Importantly, HarassMap do not operate in any haphazard or arbitrary way. With a strong research team on board, comprised of a senior academic expert and younger scholars who have substantially researched sexual harassment in Egypt, all their work is underpinned by deep-insight and established knowledge of the issue. According to HarassMap’s founder Rebecca Chiao, one of their primary objectives is to debunk the myth that there are predictable trends associated with sexual harassment. Any Egyptian woman, regardless of age and social-class background, veiled or unveiled is a potential victim, says Chiao, while male predators can be anyone from university professors to doctors harassing women in their clinics, to poor street-sellers.  In this light, the biggest challenge facing HarassMap is not technological coverage, but is successfully using technology to be able to change common, highly misguided and frighteningly passive attitudes towards harassment, which have resulted in the issue taking a very low profile until now. Most importantly, I believe, HarassMap proves that activism can only take on any broader social consequence when the mediated and non-mediated worlds come together as forces for change.  HarassMap is not solely a virtual platform for collecting data or connecting sexually harassed women, but works through on-the-ground community action – using a large network of volunteers (half of whom are men) and mobilizing them to undertake grassroots activism. Indeed, armed with a copy of the map and an abundance of stories provided by victims, community action volunteers visit areas identified as ‘harassment hotspots’ once a month. They attempt to challenge deep-seated stereotypes and to try and encourage ordinary citizens, including shopkeepers, taxi-drivers and policemen, to take a more proactive approach towards any incidents of harassment they may witness. When people agree to take part in the fight against harassment, particularly by intervening if they witness any incidents, they are given a ‘harassment-free zone’ sticker to place in their shop, kiosk, or building. In this way, HarassMap are able to ensure that alongside a growing media campaign, they maintain a tangible and visible public presence that extends far beyond the computer screen.


Three years after being launched, HarassMap are enjoying tremendous success and are expanding regionally and internationally, and have already made a presence in Palestine, Lebanon, Syria, Yemen, Bangladesh, Pakistan and India, while projects in progress include Libya, Turkey, South Africa, Cambodia and South America. Although they have so far won three international awards − including the World Summit Youth Award (November 2011) – their ambitions don’t stop there. HarrasMap are currently trying to raise $200,000 to establish a nation-wide media campaign in Egypt, allowing them to transfer their message through television, radio, print media and graffiti art, thus hopefully using a diversity of media platforms to reach into every urban and rural corner of Egypt. With the fundraising deadline looming fast, the campaign is in full-swing, attempting to gain support and, most importantly, generous donations from all over the world. Some people say that in a country that has been experiencing over two years of revolutionary instability, desperately trying to lay the foundations of a democratic future, sexual harassment does not really top the list of priorities. Noora Flinkman, Project Manager at HarassMap, contests this idea saying: “sexual harassment is a symptom of deeper problems in the (Egyptian) society, and all these have to be acknowledged, understood, and addressed to ensure that Egypt becomes a better place to live. Sexual harassment also influences all parts and members of society – so if we want to improve education, health, safety etc., we have to make it possible for everyone to participate in all these spheres without harassment, threats, or assault”.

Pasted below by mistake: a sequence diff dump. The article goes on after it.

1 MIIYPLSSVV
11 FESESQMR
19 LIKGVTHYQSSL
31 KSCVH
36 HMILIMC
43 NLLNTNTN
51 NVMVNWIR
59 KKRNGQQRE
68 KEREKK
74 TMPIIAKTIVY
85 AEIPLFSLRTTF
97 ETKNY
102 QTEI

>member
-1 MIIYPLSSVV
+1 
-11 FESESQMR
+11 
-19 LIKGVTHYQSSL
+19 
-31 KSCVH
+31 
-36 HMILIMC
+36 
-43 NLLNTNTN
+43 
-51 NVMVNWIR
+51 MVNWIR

For more information on HarassMap, to donate towards their media campaign, or to simply leave a message of support, please visit the HarassMap Indigogo Website.


1 Source: The Star World. ‘HarassMap Battles Sexual Harassment in Egypt and Beyond’. 18 February 2013. Available at:

2 Statistics gathered by OpAntiSH (Operation Anti-Sexual Harassment) and are available on their twitter account.

3&4 Source: